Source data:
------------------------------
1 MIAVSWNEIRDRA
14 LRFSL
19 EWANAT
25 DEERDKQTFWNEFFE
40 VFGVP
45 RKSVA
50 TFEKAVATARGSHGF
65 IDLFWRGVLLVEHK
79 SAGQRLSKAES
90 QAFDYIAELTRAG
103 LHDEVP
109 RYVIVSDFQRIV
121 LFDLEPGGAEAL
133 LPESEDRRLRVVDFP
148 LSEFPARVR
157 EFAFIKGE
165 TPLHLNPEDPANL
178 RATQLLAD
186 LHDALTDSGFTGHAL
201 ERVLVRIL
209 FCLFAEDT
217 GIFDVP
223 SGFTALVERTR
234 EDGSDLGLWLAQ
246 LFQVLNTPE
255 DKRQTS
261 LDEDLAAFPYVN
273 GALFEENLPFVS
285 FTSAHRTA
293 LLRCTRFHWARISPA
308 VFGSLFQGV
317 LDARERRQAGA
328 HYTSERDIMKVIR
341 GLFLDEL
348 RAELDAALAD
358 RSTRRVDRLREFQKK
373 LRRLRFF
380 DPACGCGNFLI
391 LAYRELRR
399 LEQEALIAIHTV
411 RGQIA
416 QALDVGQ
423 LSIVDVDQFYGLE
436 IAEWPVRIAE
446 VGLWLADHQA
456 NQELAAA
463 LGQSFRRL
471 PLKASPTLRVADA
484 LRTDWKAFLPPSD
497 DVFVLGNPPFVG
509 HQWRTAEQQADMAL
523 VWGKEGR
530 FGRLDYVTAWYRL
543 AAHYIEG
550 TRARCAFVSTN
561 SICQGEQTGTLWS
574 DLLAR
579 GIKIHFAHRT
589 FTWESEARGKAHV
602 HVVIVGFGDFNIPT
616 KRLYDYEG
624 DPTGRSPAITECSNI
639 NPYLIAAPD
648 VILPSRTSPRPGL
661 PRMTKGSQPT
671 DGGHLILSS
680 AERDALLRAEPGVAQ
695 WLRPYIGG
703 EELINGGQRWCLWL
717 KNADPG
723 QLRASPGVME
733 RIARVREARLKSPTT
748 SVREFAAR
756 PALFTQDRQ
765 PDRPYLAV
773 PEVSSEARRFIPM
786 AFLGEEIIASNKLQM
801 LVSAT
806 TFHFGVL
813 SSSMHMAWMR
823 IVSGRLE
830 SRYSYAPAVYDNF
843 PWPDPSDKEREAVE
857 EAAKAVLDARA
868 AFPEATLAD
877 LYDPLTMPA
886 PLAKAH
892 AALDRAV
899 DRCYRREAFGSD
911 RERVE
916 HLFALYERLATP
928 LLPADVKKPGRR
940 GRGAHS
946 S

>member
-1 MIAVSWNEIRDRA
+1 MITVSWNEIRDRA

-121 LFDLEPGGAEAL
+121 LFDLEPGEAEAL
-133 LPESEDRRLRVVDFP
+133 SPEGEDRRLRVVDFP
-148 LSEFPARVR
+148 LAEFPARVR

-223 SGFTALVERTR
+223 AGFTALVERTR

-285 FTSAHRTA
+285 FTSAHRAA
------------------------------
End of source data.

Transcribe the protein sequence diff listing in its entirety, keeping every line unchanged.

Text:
1 MIAVSWNEIRDRA
14 LRFSL
19 EWANAT
25 DEERDKQTFWNEFFE
40 VFGVP
45 RKSVA
50 TFEKAVATARGSHGF
65 IDLFWRGVLLVEHK
79 SAGQRLSKAES
90 QAFDYIAELTRAG
103 LHDEVP
109 RYVIVSDFQRIV
121 LFDLEPGGAEAL
133 LPESEDRRLRVVDFP
148 LSEFPARVR
157 EFAFIKGE
165 TPLHLNPEDPANL
178 RATQLLAD
186 LHDALTDSGFTGHAL
201 ERVLVRIL
209 FCLFAEDT
217 GIFDVP
223 SGFTALVERTR
234 EDGSDLGLWLAQ
246 LFQVLNTPE
255 DKRQTS
261 LDEDLAAFPYVN
273 GALFEENLPFVS
285 FTSAHRTA
293 LLRCTRFHWARISPA
308 VFGSLFQGV
317 LDARERRQAGA
328 HYTSERDIMKVIR
341 GLFLDEL
348 RAELDAALAD
358 RSTRRVDRLREFQKK
373 LRRLRFF
380 DPACGCGNFLI
391 LAYRELRR
399 LEQEALIAIHTV
411 RGQIA
416 QALDVGQ
423 LSIVDVDQFYGLE
436 IAEWPVRIAE
446 VGLWLADHQA
456 NQELAAA
463 LGQSFRRL
471 PLKASPTLRVADA
484 LRTDWKAFLPPSD
497 DVFVLGNPPFVG
509 HQWRTAEQQADMAL
523 VWGKEGR
530 FGRLDYVTAWYRL
543 AAHYIEG
550 TRARCAFVSTN
561 SICQGEQTGTLWS
574 DLLAR
579 GIKIHFAHRT
589 FTWESEARGKAHV
602 HVVIVGFGDFNIPT
616 KRLYDYEG
624 DPTGRSPAITECSNI
639 NPYLIAAPD
648 VILPSRTSPRPGL
661 PRMTKGSQPT
671 DGGHLILSS
680 AERDALLRAEPGVAQ
695 WLRPYIGG
703 EELINGGQRWCLWL
717 KNADPG
723 QLRASPGVME
733 RIARVREARLKSPTT
748 SVREFAAR
756 PALFTQDRQ
765 PDRPYLAV
773 PEVSSEARRFIPM
786 AFLGEEIIASNKLQM
801 LVSAT
806 TFHFGVL
813 SSSMHMAWMR
823 IVSGRLE
830 SRYSYAPAVYDNF
843 PWPDPSDKEREAVE
857 EAAKAVLDARA
868 AFPEATLAD
877 LYDPLTMPA
886 PLAKAH
892 AALDRAV
899 DRCYRREAFGSD
911 RERVE
916 HLFALYERLATP
928 LLPADVKKPGRR
940 GRGAHS
946 S

>member
-1 MIAVSWNEIRDRA
+1 MITVSWNEIRDRA

-121 LFDLEPGGAEAL
+121 LFDLEPGEAEAL
-133 LPESEDRRLRVVDFP
+133 SPEGEDRRLRVVDFP
-148 LSEFPARVR
+148 LAEFPARVR

-223 SGFTALVERTR
+223 AGFTALVERTR

-285 FTSAHRTA
+285 FTSAHRAA